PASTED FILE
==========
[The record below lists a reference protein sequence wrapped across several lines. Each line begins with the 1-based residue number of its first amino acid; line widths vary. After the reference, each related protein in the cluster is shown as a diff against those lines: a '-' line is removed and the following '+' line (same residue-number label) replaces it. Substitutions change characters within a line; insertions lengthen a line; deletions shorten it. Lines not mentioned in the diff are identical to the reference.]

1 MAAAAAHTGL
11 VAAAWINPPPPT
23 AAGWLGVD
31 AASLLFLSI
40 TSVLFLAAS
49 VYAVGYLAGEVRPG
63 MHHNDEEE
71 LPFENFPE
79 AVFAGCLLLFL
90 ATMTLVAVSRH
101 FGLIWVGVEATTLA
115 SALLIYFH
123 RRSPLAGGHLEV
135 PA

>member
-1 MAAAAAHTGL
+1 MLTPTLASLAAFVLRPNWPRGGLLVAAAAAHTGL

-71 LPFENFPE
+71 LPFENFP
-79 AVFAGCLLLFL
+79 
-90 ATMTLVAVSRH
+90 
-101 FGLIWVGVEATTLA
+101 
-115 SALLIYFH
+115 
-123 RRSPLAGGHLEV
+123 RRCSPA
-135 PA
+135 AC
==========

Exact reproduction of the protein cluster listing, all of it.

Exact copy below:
[The record below lists a reference protein sequence wrapped across several lines. Each line begins with the 1-based residue number of its first amino acid; line widths vary. After the reference, each related protein in the cluster is shown as a diff against those lines: a '-' line is removed and the following '+' line (same residue-number label) replaces it. Substitutions change characters within a line; insertions lengthen a line; deletions shorten it. Lines not mentioned in the diff are identical to the reference.]

1 MAAAAAHTGL
11 VAAAWINPPPPT
23 AAGWLGVD
31 AASLLFLSI
40 TSVLFLAAS
49 VYAVGYLAGEVRPG
63 MHHNDEEE
71 LPFENFPE
79 AVFAGCLLLFL
90 ATMTLVAVSRH
101 FGLIWVGVEATTLA
115 SALLIYFH
123 RRSPLAGGHLEV
135 PA

>member
-1 MAAAAAHTGL
+1 MLTPTLASLAAFVLRPNWPRGGLLVAAAAAHTGL

-71 LPFENFPE
+71 LPFENFP
-79 AVFAGCLLLFL
+79 
-90 ATMTLVAVSRH
+90 
-101 FGLIWVGVEATTLA
+101 
-115 SALLIYFH
+115 
-123 RRSPLAGGHLEV
+123 RRCSPA
-135 PA
+135 AC